(8:46 a.m.) September 11, 2001: Fighters Ordered to Scramble to Flight 11 Nine Minutes after NORAD Notification
Two F-15 fighters are ordered to scramble from Otis Air National Guard Base in Massachusetts to find Flight 11, approximately 190 miles from the known location of the plane and 188 miles from New York City. [Channel 4 News (London), 9/13/2001; Washington Post, 9/15/2001; CNN, 9/17/2001; Los Angeles Times, 9/17/2001; North American Aerospace Defense Command, 9/18/2001; 9/11 Commission, 6/17/2004] On the NEADS operations floor Major Kevin Nasypany instructed Major James Fox, the leader of the Weapons Team, to launch the Otis fighters a minute earlier, at 8:45 a.m. [Vanity Fair, 8/1/2006] Interestingly, the 9/11 Commission will later state that “Because of a technical issue, there are no NEADS recordings available of the NEADS senior weapons director and weapons director technician position responsible for controlling the Otis scramble.” [9/11 Commission, 7/24/2004, pp. 459] According to the commission, NORAD makes the decision to scramble after only one phone call, as the decision is made to act first and get clearances later. Yet there is a nine-minute gap between when the 9/11 Commission says NORAD is notified about the hijacking at 8:37 a.m., and when the fighters are ordered scrambled. This delay has not been explained. The pilots had already received several unofficial warnings before this order—possibly as early as 8:34 a.m., 12 minutes earlier. One of the pilots recalls sitting in the cockpit, ready and waiting for the scramble order to come. [BBC, 9/1/2002; 9/11 Commission, 6/17/2004] According to some reports, the Otis fighters only take off six minutes after the scramble order, at 8:52 a.m. [North American Aerospace Defense Command, 9/18/2001; 9/11 Commission, 6/17/2004] The fighters’ initial target, Flight 11, is already crashing into the WTC at this time. NEADS Commander Robert Marr later claims, “My intent was to scramble Otis to military airspace while we found out what was going on.” [Filson, 2004, pp. 56]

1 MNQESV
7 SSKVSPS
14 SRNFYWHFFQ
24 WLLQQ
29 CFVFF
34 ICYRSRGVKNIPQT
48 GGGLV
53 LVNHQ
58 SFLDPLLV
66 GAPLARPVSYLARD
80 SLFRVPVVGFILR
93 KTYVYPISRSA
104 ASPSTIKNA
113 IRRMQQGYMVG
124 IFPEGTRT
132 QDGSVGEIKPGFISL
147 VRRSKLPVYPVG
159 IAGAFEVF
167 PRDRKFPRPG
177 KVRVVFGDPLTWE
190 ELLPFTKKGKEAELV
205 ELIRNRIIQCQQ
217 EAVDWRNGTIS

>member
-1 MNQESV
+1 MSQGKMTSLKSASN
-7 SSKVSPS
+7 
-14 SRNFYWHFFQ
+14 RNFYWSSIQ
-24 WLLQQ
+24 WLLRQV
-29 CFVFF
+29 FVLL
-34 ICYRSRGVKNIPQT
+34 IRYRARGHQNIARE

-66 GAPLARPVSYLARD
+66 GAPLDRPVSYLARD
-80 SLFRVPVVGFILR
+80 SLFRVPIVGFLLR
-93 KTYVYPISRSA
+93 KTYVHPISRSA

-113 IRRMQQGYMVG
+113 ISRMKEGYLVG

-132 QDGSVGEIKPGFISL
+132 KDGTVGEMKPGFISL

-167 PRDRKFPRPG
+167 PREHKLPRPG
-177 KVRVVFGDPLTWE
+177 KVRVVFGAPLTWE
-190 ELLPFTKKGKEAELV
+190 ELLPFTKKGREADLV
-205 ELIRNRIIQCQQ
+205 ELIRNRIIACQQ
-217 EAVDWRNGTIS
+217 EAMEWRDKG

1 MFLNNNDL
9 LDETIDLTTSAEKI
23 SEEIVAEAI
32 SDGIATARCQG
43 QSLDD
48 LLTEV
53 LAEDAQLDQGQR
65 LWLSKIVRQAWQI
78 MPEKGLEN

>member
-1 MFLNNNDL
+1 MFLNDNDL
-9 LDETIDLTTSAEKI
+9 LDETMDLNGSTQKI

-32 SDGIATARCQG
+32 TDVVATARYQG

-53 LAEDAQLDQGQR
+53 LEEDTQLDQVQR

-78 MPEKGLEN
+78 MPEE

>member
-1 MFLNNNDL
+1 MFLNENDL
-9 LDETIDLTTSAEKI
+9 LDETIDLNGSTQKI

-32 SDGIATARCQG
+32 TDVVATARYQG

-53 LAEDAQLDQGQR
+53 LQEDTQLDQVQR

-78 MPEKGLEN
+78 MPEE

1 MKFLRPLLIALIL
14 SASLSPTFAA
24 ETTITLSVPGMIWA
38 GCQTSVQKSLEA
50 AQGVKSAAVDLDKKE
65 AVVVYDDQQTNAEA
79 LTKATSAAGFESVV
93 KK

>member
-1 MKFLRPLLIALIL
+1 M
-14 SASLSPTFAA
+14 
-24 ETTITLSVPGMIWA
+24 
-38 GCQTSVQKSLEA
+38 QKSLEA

8:52 a.m. September 11, 2001: Fighters Ordered Toward the Crashed Flight 11
Two F-15s take off from Otis Air National Guard Base. This occurs six minutes after being ordered to go after Flight 11(which has already crashed); 26 minutes after flight controllers were certain Flight 11 was hijacked; and 39 minutes after flight controllers lost contact with Flight 11. [Washington Post, 9/12/2001; Washington Post, 9/15/2001; CNN, 9/17/2001; North American Aerospace Defense Command, 9/18/2001; ABC News, 9/11/2002; 9/11 Commission, 6/17/2004] According to the Cape Cod Times, as soon as the pilots strap in, the green light to launch goes on, and they’re up in the air even before their fighters’ radar kicks in. [Cape Cod Times, 8/21/2002] In Rome, NY, NEADS has just received news of the plane hitting the WTC (see (8:50 a.m.) September 11, 2001). Major Kevin Nasypany, the facility’s mission crew commander, is asked what to do with the Otis fighters. He responds, “Send ‘em to New York City still. Continue! Go! This is what I got. Possible news that a 737 just hit the World Trade Center. This is a real-world.… Continue taking the fighters down to the New York City area, JFK area, if you can. Make sure that the FAA clears it—your route all the way through.… Let’s press with this.” [Vanity Fair, 8/1/2006] Yet there are conflicting reports of the fighters’ destination (see 8:52 a.m. (and After) September 11, 2001), with some accounts saying they are directed toward military-controlled airspace off the Long Island coast. NEADS Commander Robert Marr says, “My intent was to scramble Otis to military airspace while we found out what was going on.” [Filson, 2004, pp. 56-59; 9/11 Commission, 6/17/2004]